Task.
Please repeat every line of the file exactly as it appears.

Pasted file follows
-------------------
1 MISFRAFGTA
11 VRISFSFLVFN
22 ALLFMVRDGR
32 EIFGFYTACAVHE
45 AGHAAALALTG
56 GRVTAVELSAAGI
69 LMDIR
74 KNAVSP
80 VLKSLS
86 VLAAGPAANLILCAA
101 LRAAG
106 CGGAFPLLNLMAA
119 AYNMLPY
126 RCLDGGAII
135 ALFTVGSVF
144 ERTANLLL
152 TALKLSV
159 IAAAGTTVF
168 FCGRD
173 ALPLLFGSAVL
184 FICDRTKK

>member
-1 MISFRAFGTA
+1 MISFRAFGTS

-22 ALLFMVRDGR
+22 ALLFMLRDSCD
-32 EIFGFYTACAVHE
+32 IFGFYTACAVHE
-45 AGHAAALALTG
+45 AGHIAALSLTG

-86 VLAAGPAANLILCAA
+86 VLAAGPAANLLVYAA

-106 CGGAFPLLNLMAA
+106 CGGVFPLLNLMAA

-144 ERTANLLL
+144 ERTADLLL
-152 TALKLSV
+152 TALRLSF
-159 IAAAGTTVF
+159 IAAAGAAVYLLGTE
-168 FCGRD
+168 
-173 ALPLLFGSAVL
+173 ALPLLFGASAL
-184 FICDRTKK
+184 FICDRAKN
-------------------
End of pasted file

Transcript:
1 MISFRAFGTA
11 VRISFSFLVFN
22 ALLFMVRDGR
32 EIFGFYTACAVHE
45 AGHAAALALTG
56 GRVTAVELSAAGI
69 LMDIR
74 KNAVSP
80 VLKSLS
86 VLAAGPAANLILCAA
101 LRAAG
106 CGGAFPLLNLMAA
119 AYNMLPY
126 RCLDGGAII
135 ALFTVGSVF
144 ERTANLLL
152 TALKLSV
159 IAAAGTTVF
168 FCGRD
173 ALPLLFGSAVL
184 FICDRTKK

>member
-1 MISFRAFGTA
+1 MISFRAFGTS

-22 ALLFMVRDGR
+22 ALLFMLRDSCD
-32 EIFGFYTACAVHE
+32 IFGFYTACAVHE
-45 AGHAAALALTG
+45 AGHIAALSLTG

-86 VLAAGPAANLILCAA
+86 VLAAGPAANLLVYAA

-106 CGGAFPLLNLMAA
+106 CGGVFPLLNLMAA

-144 ERTANLLL
+144 ERTADLLL
-152 TALKLSV
+152 TALRLSF
-159 IAAAGTTVF
+159 IAAAGAAVYLLGTE
-168 FCGRD
+168 
-173 ALPLLFGSAVL
+173 ALPLLFGASAL
-184 FICDRTKK
+184 FICDRAKN